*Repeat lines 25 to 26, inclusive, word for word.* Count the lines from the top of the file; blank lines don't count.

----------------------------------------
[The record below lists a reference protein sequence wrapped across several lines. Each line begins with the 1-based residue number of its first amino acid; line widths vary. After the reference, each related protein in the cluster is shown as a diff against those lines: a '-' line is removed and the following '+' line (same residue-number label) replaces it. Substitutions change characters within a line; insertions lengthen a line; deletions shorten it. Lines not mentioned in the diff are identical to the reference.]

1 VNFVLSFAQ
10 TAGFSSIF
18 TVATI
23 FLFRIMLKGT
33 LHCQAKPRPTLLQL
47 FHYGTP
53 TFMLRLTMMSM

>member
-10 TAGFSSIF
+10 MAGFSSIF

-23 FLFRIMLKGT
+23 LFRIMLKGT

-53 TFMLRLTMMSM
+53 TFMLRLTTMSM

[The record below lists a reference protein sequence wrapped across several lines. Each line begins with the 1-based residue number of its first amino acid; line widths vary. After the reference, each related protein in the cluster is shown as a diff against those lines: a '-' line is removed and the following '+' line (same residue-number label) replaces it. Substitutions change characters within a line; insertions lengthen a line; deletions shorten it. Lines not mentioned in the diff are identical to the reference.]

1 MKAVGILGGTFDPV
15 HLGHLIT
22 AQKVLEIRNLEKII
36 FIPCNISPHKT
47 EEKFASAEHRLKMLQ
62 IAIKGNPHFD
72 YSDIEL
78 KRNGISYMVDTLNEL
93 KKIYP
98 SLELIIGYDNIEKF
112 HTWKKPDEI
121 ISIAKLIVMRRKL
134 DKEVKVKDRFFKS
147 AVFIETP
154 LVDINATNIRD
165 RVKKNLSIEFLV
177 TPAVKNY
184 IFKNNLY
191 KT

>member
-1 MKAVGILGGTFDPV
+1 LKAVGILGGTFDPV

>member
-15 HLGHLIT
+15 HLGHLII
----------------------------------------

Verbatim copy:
93 KKIYP
98 SLELIIGYDNIEKF